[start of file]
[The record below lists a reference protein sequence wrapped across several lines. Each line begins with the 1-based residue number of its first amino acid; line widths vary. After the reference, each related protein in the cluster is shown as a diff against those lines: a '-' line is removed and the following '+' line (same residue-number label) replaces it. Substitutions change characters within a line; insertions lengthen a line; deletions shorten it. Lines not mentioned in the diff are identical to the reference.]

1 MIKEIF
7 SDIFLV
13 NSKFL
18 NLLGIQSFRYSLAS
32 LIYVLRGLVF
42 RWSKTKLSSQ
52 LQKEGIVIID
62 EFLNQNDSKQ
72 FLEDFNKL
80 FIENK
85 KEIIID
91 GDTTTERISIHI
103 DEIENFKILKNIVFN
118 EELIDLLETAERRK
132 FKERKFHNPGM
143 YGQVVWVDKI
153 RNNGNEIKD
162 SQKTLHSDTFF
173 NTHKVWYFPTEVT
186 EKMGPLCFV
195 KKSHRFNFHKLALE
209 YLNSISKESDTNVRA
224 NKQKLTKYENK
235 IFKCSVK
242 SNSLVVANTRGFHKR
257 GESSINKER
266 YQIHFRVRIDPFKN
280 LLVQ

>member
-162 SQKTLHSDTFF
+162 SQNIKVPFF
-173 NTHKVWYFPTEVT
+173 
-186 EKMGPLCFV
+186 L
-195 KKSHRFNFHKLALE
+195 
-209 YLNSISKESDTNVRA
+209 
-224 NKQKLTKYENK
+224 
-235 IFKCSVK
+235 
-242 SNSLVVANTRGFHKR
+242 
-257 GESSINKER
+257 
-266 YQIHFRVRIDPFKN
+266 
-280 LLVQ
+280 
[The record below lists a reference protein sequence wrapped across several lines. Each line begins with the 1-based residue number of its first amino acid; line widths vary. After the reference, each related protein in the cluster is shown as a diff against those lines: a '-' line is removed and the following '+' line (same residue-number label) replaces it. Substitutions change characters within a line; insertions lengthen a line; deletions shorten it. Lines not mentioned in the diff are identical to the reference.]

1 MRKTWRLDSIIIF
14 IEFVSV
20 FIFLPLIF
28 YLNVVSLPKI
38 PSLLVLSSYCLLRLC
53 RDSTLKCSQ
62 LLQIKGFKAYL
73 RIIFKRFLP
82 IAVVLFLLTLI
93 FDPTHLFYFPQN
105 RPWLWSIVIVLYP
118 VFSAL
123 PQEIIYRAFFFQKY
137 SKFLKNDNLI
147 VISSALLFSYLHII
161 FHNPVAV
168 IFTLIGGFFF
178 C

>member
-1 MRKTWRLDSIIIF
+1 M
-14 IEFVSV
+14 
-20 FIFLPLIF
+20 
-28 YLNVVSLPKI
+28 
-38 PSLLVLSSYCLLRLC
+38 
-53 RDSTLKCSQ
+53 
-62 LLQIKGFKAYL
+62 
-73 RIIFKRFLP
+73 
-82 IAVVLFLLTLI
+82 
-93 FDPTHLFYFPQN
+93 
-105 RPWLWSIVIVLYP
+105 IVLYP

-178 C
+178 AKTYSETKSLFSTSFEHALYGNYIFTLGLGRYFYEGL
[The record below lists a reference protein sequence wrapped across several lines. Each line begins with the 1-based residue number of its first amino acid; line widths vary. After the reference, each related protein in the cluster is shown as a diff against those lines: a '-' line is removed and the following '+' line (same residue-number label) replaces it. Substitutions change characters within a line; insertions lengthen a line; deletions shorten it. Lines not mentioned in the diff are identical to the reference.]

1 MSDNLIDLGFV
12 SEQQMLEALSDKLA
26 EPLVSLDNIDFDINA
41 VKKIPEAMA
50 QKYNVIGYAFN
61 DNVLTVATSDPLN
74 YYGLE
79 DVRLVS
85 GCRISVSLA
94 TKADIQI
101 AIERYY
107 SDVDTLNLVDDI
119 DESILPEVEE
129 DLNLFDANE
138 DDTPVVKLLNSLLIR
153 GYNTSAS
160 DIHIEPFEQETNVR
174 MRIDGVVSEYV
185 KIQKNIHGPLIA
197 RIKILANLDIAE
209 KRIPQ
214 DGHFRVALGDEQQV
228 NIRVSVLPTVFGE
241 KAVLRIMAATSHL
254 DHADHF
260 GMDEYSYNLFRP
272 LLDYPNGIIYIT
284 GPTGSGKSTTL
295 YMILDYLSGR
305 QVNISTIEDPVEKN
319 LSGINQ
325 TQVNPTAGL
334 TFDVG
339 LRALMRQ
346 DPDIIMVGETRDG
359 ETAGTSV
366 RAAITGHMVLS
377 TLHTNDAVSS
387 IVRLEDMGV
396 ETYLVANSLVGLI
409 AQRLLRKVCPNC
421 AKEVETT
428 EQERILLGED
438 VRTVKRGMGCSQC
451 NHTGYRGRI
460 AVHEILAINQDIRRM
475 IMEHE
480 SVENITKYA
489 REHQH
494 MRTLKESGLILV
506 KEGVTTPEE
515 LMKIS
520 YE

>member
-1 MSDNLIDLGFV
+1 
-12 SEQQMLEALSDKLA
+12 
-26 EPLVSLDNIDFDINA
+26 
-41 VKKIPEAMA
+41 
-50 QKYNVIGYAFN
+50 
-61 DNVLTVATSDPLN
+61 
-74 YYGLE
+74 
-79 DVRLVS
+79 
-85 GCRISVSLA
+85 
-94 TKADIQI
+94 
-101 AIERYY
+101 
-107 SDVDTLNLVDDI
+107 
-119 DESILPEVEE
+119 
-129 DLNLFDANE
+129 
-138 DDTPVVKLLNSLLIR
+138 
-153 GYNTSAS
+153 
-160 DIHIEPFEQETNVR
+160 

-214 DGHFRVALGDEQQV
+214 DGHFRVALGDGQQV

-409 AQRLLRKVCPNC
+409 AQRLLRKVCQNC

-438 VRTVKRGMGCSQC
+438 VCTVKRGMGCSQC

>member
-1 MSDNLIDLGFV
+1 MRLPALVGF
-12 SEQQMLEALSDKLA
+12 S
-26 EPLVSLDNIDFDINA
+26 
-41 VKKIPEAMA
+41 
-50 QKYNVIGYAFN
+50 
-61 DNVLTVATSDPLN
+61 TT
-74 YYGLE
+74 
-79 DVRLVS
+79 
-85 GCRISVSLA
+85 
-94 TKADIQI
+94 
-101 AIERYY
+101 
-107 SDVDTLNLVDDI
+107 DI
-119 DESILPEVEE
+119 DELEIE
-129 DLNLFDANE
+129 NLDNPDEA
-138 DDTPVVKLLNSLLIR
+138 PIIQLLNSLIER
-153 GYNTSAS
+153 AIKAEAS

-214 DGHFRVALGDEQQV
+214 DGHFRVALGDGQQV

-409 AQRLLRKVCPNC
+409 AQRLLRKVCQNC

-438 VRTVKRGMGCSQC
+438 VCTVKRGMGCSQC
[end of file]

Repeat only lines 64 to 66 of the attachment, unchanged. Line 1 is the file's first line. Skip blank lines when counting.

105 RPWLWSIVIVLYP
118 VFSAL
123 PQEIIYRAFFFQKY